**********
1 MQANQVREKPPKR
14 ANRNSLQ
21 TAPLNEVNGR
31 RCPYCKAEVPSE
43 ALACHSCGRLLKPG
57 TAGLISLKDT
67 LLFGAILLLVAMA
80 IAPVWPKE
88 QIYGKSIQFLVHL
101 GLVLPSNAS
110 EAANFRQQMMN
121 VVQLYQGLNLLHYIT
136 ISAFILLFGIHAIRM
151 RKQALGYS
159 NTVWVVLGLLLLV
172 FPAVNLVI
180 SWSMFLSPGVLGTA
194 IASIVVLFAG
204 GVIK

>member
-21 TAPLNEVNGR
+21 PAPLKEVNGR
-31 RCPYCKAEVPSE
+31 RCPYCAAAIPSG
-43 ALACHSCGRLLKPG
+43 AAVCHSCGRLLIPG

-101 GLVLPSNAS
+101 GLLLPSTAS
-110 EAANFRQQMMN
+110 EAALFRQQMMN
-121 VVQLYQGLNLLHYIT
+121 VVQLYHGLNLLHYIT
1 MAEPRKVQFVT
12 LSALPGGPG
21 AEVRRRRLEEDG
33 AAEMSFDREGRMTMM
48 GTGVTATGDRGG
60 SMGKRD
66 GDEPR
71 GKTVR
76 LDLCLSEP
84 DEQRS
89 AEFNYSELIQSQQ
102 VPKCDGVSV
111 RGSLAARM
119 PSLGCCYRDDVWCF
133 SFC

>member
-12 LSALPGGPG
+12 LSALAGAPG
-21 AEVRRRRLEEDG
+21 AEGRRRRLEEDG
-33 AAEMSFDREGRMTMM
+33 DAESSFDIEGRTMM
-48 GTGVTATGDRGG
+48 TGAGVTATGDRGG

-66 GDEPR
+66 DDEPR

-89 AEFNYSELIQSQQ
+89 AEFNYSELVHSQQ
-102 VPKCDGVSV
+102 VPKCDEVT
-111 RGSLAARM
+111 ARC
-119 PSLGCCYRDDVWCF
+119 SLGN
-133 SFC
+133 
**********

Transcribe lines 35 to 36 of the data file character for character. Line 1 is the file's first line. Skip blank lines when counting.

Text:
21 AEVRRRRLEEDG
33 AAEMSFDREGRMTMM